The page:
A.Y. from outside of Connecticut writes:
Dear Mister Condo,
I wonder should the HOA be responsible for repair of interior damage caused by exterior leaks? We live in a townhome and since this summer we started to notice moisture damage on our hardwood floor along the baseboard/molding of a wall facing the backyard (not a shared wall). It’s visible that small amount of moisture sitting on the floor just along the baseboards and the floors showed discoloration. It’s been three months and now they all of a sudden refused to do anything. And now it’s Fall and the temp difference is not that obvious. I can’t re-create the scene that initially caused the damage. What are our options now and should we contact an attorney?
Mister Condo replies:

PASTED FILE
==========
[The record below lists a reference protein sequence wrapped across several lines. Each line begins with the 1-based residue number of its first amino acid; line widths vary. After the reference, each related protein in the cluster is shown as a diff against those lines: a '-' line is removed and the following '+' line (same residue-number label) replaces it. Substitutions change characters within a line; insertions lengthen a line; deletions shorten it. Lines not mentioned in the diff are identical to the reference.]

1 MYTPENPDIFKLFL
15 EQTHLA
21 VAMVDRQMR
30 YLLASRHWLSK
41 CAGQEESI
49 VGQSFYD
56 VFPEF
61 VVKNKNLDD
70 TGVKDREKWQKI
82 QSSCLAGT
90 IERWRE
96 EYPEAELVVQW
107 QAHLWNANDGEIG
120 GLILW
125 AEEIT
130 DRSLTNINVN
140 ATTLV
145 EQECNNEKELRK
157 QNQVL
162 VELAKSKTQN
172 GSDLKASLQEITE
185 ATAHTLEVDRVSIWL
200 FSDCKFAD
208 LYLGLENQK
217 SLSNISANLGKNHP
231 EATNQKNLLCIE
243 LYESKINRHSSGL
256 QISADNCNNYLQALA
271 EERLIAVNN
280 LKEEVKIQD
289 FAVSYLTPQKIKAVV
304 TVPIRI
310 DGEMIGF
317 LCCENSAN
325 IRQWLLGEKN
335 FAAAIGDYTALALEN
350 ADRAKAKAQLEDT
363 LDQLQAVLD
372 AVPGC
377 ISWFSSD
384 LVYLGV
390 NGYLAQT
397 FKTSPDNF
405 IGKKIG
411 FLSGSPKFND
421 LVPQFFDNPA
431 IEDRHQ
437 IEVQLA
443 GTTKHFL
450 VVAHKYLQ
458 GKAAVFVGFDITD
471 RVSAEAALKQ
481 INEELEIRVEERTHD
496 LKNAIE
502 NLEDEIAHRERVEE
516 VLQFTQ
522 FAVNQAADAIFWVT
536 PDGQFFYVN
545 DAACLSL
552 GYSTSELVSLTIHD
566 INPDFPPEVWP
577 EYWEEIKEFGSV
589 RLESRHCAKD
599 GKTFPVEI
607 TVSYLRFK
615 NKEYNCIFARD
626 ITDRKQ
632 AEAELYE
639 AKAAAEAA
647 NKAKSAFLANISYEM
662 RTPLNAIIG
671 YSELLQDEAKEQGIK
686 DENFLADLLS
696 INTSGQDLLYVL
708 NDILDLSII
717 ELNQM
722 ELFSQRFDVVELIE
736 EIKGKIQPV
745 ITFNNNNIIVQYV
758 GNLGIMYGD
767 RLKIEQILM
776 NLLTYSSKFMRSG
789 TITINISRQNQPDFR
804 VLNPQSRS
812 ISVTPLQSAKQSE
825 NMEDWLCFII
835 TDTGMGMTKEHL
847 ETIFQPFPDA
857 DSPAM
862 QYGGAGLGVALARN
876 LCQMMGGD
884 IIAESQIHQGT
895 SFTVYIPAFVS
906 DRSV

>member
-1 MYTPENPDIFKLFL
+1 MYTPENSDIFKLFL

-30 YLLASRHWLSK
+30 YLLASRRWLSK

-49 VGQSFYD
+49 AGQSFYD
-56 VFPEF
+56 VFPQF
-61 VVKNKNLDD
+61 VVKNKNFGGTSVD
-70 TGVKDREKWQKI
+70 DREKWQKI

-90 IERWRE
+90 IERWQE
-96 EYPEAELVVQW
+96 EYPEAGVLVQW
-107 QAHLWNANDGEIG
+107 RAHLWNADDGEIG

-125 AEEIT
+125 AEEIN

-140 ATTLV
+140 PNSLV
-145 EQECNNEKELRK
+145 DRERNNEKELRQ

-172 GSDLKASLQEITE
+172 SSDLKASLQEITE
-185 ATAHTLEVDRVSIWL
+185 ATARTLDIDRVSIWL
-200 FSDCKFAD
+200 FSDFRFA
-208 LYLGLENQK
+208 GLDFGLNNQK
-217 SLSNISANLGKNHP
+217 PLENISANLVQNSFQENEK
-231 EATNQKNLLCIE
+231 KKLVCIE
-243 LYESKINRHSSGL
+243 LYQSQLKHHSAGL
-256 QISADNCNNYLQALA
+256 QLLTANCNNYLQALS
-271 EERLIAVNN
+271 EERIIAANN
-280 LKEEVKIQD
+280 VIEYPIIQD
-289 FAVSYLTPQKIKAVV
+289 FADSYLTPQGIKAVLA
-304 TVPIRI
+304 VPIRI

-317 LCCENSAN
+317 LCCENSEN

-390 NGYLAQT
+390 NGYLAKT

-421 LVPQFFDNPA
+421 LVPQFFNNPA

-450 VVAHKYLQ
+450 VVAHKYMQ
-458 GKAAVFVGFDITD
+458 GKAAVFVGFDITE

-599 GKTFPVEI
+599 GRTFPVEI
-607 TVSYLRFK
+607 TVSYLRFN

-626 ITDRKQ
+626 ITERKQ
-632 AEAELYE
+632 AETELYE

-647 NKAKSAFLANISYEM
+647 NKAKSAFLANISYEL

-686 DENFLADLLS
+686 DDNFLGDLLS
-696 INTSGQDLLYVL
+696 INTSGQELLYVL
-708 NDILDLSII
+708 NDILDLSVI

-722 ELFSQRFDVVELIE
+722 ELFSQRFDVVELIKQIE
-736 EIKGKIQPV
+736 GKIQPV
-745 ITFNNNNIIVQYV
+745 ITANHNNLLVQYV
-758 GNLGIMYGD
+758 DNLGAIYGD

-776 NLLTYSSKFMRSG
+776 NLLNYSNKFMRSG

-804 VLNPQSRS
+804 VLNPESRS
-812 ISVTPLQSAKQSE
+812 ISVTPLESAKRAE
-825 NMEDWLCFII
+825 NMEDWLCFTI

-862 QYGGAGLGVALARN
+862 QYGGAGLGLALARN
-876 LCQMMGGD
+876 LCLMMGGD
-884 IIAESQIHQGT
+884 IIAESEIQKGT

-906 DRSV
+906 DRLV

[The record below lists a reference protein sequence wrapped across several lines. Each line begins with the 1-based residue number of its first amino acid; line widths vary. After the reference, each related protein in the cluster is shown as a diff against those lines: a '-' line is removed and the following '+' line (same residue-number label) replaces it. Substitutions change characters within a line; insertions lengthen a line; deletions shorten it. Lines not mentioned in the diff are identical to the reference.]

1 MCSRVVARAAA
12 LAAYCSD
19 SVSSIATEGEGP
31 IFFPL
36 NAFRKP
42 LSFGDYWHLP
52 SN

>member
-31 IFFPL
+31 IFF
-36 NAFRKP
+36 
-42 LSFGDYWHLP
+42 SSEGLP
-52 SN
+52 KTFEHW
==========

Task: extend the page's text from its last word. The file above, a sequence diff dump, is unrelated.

A.Y., I apologize for having to edit your question to make it a good bit shorter. I think it is fair to say that you have had quite the ordeal trying to get this damage repaired by your HOA. Here’s my two cents on the subject matter. It would appear that your home (and perhaps others in the HOA) are suffering intermittent damage from what could best be described as a construction defect. Had this been noticed when the units were built, the builder could have been sued and forced to fix the problem before the HOA took ownership of the buildings. Now that they own the buildings and the builder is out of the picture, your complaint is directly against the HOA. Typically, the HOA is not responsible for damage to the interior of a unit. That is what your homeowner’s insurance is for. However, if the damage is being caused by a known defect that the HOA is refusing to correct, you may have a case. I am not an attorney and offer no legal advice in this column. Since you asked about whether or not you should speak with an attorney, my answer is “yes”. If the HOA refuses to repair the defect on their own, you may well need to sue them to get them to make the needed, and likely expensive, repairs. Keep in mind that you and your fellow homeowners may well have to pony up some additional monies in the form of a Special Assessment or increased common fees to pay for this remediation as you are all members of the HOA but it is likely the only way you will see any action on the problem. You’ve tried everything else, the lawsuit may be your only remaining remedy. All the best!